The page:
When Can the Police Seize My Car?

traffic offenses

The most common criminal charges are related to traffic offenses. Nearly everybody drives, and nobody is perfect. Take a look at the chart below from the North Carolina Judicial Branch website, which lists the most charges filed in the state:

When Can the Police Seize My Car Graph

As you can see, every charge in the top 10 is related to driving. Traffic offenses have two main criminal consequences: driver’s license suspensions, and vehicle seizures. This article will address when the police can seize your car as the result of a traffic offense.

Seizure and Forfeiture of Motor Vehicles

Police have the power to seize a motor vehicle and impound it for various reasons. For instance, if the car was allegedly used in the commission of a crime like in a shooting or the getaway vehicle in a robbery then police would seize and process the vehicle for forensic evidence. If the car was allegedly used to transport drugs, then police can seize that car pursuant to the laws governing drug cases.

But traffic matters are different. We don’t expect the police to take our car as evidence that we got a ticket. Under the law, police are limited as to when they can impound a driver’s car when they are charged with a traffic offense. The offense must be one where the car is subject to forfeiture proceedings. That means that a judge can order that the state gets ownership over the car and it can be sold to the public at auction. Just because a car is seized, that does not mean it will be forfeited. That will only happen if a person is convicted of the crime, or if they fail to appear within 60 days after court and the state can prove that they are guilty.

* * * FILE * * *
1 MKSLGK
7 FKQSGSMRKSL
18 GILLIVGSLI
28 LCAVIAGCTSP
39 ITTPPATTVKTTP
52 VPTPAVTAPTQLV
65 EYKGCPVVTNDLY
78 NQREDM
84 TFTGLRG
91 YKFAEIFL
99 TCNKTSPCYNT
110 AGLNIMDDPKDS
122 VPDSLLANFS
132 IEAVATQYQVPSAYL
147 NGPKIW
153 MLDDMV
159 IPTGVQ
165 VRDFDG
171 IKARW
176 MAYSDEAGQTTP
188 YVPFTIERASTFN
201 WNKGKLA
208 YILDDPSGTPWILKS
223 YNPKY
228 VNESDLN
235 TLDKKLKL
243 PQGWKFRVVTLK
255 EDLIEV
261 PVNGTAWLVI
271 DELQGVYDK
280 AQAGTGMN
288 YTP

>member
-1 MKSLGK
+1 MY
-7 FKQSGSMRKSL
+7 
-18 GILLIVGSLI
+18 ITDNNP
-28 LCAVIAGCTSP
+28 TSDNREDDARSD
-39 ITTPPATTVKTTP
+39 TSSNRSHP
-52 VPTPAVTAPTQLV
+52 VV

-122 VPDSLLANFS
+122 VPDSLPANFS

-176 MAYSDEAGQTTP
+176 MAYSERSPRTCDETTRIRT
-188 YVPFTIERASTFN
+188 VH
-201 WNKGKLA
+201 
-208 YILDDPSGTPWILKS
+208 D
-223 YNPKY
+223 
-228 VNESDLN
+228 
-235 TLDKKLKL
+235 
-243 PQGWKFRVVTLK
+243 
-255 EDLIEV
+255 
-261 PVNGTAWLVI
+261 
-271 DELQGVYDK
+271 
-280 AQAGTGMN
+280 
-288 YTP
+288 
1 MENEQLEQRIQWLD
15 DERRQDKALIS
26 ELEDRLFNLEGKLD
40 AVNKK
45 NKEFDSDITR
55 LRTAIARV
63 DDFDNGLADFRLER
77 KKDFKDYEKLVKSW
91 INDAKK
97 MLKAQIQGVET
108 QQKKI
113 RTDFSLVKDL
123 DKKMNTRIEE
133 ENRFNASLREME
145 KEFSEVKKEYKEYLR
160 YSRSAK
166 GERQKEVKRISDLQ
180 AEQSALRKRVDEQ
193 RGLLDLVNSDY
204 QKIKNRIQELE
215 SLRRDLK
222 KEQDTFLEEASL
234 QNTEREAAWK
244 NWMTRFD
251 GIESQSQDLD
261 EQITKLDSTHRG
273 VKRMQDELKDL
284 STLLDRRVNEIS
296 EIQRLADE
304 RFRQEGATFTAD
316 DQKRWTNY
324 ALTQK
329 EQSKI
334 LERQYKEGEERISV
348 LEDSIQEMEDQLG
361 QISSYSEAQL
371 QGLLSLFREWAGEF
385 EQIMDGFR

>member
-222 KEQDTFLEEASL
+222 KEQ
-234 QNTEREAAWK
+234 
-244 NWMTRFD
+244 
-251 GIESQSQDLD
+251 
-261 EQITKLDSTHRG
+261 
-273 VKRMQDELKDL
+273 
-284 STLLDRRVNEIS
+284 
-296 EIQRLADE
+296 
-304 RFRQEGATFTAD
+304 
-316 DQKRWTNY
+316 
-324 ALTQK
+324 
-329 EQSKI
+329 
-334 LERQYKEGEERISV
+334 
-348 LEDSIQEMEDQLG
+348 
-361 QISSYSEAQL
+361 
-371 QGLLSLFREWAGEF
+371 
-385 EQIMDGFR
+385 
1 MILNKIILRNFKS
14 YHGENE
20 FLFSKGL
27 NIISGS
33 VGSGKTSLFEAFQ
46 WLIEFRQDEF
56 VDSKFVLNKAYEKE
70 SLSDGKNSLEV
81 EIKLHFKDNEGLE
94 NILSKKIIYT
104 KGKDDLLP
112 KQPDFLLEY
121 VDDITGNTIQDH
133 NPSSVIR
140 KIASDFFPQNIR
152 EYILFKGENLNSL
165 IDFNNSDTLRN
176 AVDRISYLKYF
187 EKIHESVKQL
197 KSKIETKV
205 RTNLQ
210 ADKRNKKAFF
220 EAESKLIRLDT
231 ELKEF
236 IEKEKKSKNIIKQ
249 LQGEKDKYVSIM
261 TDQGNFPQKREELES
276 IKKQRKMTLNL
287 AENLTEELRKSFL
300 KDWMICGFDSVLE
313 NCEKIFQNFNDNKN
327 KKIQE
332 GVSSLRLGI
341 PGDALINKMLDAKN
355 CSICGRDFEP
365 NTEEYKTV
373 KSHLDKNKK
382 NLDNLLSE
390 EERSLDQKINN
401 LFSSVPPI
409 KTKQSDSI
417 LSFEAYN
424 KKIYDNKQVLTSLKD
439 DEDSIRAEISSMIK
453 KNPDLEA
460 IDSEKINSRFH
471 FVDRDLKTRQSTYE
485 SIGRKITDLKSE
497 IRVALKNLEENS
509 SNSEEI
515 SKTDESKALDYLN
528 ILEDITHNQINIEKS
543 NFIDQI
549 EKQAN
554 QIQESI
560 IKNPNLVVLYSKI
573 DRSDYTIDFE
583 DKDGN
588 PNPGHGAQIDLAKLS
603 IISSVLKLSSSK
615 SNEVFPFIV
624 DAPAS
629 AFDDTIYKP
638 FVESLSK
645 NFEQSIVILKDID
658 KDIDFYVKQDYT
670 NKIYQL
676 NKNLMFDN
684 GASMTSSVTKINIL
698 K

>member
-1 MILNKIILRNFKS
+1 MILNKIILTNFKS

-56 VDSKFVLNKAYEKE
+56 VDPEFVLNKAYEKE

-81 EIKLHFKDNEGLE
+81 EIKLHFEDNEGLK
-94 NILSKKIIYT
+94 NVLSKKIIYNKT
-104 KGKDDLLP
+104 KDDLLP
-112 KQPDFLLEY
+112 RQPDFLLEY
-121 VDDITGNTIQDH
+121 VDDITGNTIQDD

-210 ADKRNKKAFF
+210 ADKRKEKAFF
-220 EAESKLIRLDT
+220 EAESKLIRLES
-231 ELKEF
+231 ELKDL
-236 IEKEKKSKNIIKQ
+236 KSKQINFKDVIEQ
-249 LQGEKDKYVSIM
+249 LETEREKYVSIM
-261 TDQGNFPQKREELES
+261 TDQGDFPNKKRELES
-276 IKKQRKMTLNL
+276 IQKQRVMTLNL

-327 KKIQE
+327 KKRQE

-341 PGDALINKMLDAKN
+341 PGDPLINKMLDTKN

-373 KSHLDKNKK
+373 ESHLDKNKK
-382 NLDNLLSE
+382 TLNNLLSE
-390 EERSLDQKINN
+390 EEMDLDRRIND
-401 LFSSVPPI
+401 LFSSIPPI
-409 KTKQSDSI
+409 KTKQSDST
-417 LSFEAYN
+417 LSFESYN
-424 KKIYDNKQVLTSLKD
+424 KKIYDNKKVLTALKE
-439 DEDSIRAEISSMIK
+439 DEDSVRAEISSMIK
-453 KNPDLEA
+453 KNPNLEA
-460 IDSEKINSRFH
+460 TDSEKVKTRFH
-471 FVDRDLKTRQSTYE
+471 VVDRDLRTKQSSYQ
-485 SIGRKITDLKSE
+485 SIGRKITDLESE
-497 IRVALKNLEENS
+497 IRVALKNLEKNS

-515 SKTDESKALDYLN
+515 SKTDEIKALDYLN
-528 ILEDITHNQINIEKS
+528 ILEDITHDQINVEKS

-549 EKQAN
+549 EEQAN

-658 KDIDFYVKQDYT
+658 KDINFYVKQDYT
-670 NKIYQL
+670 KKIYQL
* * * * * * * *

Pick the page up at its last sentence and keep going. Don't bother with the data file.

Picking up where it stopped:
How Can I Lose My Car?

So what traffic offenses can result in the police taking your car? Here is a list:

  • Being arrested for Driving While Impaired while subject to an Impaired Driving License Revocation (20-28.2(b))
  • Being arrested for Driving While Impaired while not having a valid driver’s license and insurance (20-28(b1))
  • Felony Speeding to Elude Arrest (20-28(b2))
  • Having a vehicle with stolen parts or without manufacturer’s numbers (20-108)
  • Prearranged Speed Competition (20-141.3(a))
  • Cars involved in Chop Shop activity (14-72.7)
  • Cars used to sell other motor vehicles for scrap illegally (20-62.1)
  • The new offense of operating a car during a “Street Takeover” (20-141.10)

What is the Procedure for Getting My Car Back?

An owner of the car who is not the person charged may petition for the release of the car pretrial. To do that the owner must pay all towing and storage charges and:

  • the car has been seized for more than a day,
  • they pay a bond equal to the value of the car,
  • they execute an acknowledgment that the driver has been charged and will not operate the car again while charges are pending,
  • this is the first time they have executed the acknowledgment or paid the bond (20-28.3(e))

The person charged with an offense can get the car out of the impound lot on their own under limited circumstances. If the seizure of the car was due to an issue with a license revocation, the driver can petition the court and have a hearing to prove that their license was not revoked because of an impaired driving revocation at the time of their arrest.